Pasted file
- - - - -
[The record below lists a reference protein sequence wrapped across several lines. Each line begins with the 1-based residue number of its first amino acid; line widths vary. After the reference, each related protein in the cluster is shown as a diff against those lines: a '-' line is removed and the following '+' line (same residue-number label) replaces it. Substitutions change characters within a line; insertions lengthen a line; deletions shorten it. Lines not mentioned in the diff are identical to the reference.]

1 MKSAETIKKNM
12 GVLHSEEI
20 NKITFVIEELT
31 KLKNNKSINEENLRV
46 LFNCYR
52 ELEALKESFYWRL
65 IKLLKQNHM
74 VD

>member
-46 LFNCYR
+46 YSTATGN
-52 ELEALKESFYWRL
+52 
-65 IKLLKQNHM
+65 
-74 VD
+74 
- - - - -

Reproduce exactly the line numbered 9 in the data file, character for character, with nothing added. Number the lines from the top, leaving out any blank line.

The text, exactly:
74 VD